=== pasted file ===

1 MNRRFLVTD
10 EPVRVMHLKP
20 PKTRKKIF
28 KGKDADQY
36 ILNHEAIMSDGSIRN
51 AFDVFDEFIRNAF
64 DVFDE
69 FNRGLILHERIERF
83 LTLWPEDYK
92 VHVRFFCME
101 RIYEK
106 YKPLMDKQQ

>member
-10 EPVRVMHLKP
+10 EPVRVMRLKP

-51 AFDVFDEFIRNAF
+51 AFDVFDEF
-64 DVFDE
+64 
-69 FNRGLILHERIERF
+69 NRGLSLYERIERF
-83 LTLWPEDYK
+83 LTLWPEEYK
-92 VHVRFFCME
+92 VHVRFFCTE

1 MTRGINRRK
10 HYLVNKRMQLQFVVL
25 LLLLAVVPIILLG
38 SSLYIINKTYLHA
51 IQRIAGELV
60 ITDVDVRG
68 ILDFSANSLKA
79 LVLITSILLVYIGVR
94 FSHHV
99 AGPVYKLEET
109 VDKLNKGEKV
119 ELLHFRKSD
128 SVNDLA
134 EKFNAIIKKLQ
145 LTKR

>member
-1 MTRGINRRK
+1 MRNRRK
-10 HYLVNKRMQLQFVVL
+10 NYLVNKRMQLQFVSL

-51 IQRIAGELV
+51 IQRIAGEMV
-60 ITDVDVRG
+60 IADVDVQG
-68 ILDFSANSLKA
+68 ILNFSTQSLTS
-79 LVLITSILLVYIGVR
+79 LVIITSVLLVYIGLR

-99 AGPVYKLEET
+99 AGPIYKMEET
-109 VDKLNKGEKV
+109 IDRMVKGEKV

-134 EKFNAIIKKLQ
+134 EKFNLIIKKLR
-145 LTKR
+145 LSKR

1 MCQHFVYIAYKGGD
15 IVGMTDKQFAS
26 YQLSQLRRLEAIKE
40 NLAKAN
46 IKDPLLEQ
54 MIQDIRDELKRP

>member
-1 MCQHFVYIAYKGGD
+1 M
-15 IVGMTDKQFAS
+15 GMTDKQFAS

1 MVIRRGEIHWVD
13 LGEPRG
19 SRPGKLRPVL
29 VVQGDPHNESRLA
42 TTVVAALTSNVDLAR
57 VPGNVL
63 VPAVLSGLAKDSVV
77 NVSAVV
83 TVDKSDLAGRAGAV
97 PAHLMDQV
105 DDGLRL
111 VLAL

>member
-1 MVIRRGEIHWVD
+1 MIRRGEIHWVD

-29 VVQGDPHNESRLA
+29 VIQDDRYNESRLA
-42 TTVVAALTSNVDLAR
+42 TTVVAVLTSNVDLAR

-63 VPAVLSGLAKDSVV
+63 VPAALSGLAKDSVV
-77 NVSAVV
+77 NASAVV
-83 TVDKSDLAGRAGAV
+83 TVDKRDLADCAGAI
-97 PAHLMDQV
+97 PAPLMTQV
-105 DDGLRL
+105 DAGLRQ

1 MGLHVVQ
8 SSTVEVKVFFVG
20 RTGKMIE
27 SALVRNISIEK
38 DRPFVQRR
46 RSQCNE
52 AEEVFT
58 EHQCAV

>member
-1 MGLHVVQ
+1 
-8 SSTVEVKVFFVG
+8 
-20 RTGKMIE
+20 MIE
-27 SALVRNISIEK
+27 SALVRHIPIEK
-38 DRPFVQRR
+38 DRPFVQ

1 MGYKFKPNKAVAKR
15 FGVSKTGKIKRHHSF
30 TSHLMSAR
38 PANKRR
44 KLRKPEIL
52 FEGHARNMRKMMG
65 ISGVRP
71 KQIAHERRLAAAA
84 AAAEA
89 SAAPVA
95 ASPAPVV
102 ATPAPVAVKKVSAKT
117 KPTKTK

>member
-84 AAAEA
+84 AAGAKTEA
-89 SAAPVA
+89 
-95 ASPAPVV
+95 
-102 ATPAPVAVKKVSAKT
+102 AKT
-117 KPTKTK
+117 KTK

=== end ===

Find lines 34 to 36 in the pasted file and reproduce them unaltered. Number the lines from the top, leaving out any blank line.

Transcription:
94 FSHHV
99 AGPVYKLEET
109 VDKLNKGEKV